01 October 2019

How diversity counts

DWF sets ambitious diversity targets while Allen & Overy gender pay figures falter, though weighted by London.

By Dr David Cowan


DWF is the latest to publish ambitious diversity targets, setting new targets to increase the diversity within its senior leadership positions over the next three years.The targets are focused on ensuring that a diverse group of people have access to senior management roles within the business. Meanwhile, Allen & Overy has admitted the total gender pay gap has crept up since 2018, suggesting there has been little effect on efforts to reduce its gender pay gap.

“Further than ever”

DWF meets the voluntary target of having at least 33 percent of women on its plc board as set out in the Hampton-Alexander Review in respect of gender balance and aims to at least maintain its current gender diversity, having no fewer than three women on the Board. DWF is targeting female representation on its executive board to be at least 33 percent by 2022 (an increase from 27 percent currently) and for women to hold at least 30 percent of other senior leadership positions (an increase from 27 percent currently). The business also targets to achieve at least 10 percent BAME representation across senior leadership positions, inclusive of the board membership by 2022 and the Board plans to initiate BAME pay gap reporting by the end of 2020. Andrew Leaitherland, group ceo at DWF, said: “At DWF we share a common ambition with other progressive businesses to improve diversity on our main board, executive board and across our wider senior leadership. We want these targets to take us further than ever before.” Mr Leaitherland, explained “The goals are based on our learnings over the past few years and are founded in our belief that inclusion, diversity and equality are fundamental to driving our future success and demonstrate the commitment of our leadership to effect change, making DWF truly open to all.” Seema Bains, partner and head of the diversity & inclusion leadership group at DWF, said “Becoming diverse rarely happens by accident. Real diversity and inclusion require change and commitment. We are serious about recruiting and retaining a diverse workforce as well as ensuring our colleagues have access to opportunities to grow and progress.” To achieve the targets, DWF has already kicked off various activities to accomplish them.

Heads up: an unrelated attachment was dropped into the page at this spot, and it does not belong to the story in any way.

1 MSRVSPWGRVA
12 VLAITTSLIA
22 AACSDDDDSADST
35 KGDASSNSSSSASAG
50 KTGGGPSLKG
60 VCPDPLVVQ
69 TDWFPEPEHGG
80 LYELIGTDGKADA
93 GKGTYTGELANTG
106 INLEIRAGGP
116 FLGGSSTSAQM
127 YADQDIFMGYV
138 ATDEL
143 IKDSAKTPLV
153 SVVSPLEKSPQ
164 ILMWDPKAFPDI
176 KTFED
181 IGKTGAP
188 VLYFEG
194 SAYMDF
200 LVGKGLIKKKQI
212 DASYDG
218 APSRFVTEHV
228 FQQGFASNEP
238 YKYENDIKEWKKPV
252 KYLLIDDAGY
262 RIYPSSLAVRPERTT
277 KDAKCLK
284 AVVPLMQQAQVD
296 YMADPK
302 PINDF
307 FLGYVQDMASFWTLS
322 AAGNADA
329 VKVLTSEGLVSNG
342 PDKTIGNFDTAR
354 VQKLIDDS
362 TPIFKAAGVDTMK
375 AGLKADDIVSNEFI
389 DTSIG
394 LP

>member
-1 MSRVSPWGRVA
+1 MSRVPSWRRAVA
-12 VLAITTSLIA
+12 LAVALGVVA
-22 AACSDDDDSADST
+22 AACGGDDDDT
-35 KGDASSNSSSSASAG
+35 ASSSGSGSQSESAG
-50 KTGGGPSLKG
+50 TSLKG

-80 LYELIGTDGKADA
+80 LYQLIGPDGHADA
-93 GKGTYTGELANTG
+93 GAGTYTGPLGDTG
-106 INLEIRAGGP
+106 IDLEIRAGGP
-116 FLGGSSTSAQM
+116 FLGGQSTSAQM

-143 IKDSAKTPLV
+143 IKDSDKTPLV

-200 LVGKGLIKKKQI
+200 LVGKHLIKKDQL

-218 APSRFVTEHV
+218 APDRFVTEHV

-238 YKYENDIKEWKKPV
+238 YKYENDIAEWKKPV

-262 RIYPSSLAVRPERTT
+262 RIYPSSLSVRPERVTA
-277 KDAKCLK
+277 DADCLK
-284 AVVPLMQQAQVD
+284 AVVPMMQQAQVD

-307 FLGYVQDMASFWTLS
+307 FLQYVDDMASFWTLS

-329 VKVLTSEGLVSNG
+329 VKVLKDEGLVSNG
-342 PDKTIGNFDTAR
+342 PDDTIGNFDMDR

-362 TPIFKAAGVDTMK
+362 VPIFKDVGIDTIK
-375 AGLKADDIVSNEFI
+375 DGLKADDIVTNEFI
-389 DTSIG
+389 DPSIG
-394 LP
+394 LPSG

Defining "real progress"

Figures released by Allen & Overy reveal the combined gender pay gap for UK partners and employees is now 61.5 percent, up from 61.2 percent last year. The pay gap has also increased slightly, as pay among UK senior lawyers rose from 2.6 percent last year to 3 percent this year, and among lawyers from 0.9 percent to 4.4 percent. The firm’s partners, made up of 80 percent men, had a stabilized rate of 15.9 percent. In London, the median and mean pay gaps improved this year and the 'key findings' summary in the firm’s report suggests on this basis the pay gap has improved, “Having significantly more men in our partnership, and at the more senior levels, has the effect of widening the gender pay gap. This also applies to the 16.8 percent gap for senior professional staff - although this is down from 23.8 percent in 2018.” The report explains that achieving “real progress” means improving the gender balance at the most senior levels. Allen & Overy aims to have at least 30 percent women in the partnership selection process each year and wants at least 30 percent of its global partners to be women. On ethnic diversity, the report states 14.3 percent of employees identify as BAME and the overall ethnicity pay gap is 23.1 percent, up from 21.6 percent last year. Allen & Overy has also announced the closure of its flexible working hub in Vauxhall, southwest of central London. The pilot scheme had been designed to reduce employee commute times, but the firm stated it did not attract enough interest.

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